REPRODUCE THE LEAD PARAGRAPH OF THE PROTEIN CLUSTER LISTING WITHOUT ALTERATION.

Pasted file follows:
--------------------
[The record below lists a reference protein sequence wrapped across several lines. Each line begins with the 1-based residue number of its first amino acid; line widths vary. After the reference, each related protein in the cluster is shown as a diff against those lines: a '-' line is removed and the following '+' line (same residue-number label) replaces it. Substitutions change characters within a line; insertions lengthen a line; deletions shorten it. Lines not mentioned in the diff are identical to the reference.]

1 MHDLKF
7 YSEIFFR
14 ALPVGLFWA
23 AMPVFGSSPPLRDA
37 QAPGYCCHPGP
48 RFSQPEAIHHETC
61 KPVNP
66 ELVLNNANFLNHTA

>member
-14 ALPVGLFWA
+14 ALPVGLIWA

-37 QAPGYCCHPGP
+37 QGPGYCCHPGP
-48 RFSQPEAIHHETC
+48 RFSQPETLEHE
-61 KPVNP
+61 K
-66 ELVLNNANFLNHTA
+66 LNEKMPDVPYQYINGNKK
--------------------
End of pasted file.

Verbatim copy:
[The record below lists a reference protein sequence wrapped across several lines. Each line begins with the 1-based residue number of its first amino acid; line widths vary. After the reference, each related protein in the cluster is shown as a diff against those lines: a '-' line is removed and the following '+' line (same residue-number label) replaces it. Substitutions change characters within a line; insertions lengthen a line; deletions shorten it. Lines not mentioned in the diff are identical to the reference.]